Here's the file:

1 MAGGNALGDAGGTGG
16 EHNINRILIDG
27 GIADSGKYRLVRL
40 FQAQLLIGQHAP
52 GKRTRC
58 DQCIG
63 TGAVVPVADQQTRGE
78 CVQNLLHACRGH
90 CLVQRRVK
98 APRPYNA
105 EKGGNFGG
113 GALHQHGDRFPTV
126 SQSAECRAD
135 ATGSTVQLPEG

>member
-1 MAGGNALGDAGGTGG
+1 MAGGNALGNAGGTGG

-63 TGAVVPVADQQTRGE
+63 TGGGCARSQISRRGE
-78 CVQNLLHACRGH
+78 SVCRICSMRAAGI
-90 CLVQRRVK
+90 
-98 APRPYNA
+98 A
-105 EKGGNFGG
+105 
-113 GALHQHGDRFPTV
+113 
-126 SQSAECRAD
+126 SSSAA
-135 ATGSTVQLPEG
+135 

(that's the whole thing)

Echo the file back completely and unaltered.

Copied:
1 MAGGNALGDAGGTGG
16 EHNINRILIDG
27 GIADSGKYRLVRL
40 FQAQLLIGQHAP
52 GKRTRC
58 DQCIG
63 TGAVVPVADQQTRGE
78 CVQNLLHACRGH
90 CLVQRRVK
98 APRPYNA
105 EKGGNFGG
113 GALHQHGDRFPTV
126 SQSAECRAD
135 ATGSTVQLPEG

>member
-1 MAGGNALGDAGGTGG
+1 MAGGNALGNAGGTGG

-63 TGAVVPVADQQTRGE
+63 TGGGCARSQISRRGE
-78 CVQNLLHACRGH
+78 SVCRICSMRAAGI
-90 CLVQRRVK
+90 
-98 APRPYNA
+98 A
-105 EKGGNFGG
+105 
-113 GALHQHGDRFPTV
+113 
-126 SQSAECRAD
+126 SSSAA
-135 ATGSTVQLPEG
+135 